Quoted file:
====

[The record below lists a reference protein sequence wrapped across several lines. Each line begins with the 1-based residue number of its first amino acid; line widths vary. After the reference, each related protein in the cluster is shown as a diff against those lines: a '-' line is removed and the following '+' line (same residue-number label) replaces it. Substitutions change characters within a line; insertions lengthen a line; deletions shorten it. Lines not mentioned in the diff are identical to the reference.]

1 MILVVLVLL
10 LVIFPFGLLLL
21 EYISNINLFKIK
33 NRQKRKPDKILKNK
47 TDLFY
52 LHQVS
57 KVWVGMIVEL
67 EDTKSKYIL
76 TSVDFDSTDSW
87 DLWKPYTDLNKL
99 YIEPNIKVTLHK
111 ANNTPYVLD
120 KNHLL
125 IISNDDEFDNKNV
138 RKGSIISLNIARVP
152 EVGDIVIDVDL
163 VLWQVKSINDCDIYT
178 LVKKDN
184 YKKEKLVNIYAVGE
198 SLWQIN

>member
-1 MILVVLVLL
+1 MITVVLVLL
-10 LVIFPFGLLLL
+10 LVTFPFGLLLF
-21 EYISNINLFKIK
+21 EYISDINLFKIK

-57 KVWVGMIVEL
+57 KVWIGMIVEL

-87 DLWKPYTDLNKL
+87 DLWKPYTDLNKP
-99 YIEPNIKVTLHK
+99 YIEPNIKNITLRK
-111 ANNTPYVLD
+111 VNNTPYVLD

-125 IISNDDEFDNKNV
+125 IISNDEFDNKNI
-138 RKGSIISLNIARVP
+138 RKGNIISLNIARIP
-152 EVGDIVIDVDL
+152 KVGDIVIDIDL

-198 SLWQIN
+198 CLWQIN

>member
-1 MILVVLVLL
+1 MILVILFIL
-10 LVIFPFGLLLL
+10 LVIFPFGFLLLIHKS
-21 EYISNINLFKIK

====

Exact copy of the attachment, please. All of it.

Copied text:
[The record below lists a reference protein sequence wrapped across several lines. Each line begins with the 1-based residue number of its first amino acid; line widths vary. After the reference, each related protein in the cluster is shown as a diff against those lines: a '-' line is removed and the following '+' line (same residue-number label) replaces it. Substitutions change characters within a line; insertions lengthen a line; deletions shorten it. Lines not mentioned in the diff are identical to the reference.]

1 MILVVLVLL
10 LVIFPFGLLLL
21 EYISNINLFKIK
33 NRQKRKPDKILKNK
47 TDLFY
52 LHQVS
57 KVWVGMIVEL
67 EDTKSKYIL
76 TSVDFDSTDSW
87 DLWKPYTDLNKL
99 YIEPNIKVTLHK
111 ANNTPYVLD
120 KNHLL
125 IISNDDEFDNKNV
138 RKGSIISLNIARVP
152 EVGDIVIDVDL
163 VLWQVKSINDCDIYT
178 LVKKDN
184 YKKEKLVNIYAVGE
198 SLWQIN

>member
-1 MILVVLVLL
+1 MITVVLVLL
-10 LVIFPFGLLLL
+10 LVTFPFGLLLF
-21 EYISNINLFKIK
+21 EYISDINLFKIK

-57 KVWVGMIVEL
+57 KVWIGMIVEL

-87 DLWKPYTDLNKL
+87 DLWKPYTDLNKP
-99 YIEPNIKVTLHK
+99 YIEPNIKNITLRK
-111 ANNTPYVLD
+111 VNNTPYVLD

-125 IISNDDEFDNKNV
+125 IISNDEFDNKNI
-138 RKGSIISLNIARVP
+138 RKGNIISLNIARIP
-152 EVGDIVIDVDL
+152 KVGDIVIDIDL

-198 SLWQIN
+198 CLWQIN

>member
-1 MILVVLVLL
+1 MILVILFIL
-10 LVIFPFGLLLL
+10 LVIFPFGFLLLIHKS
-21 EYISNINLFKIK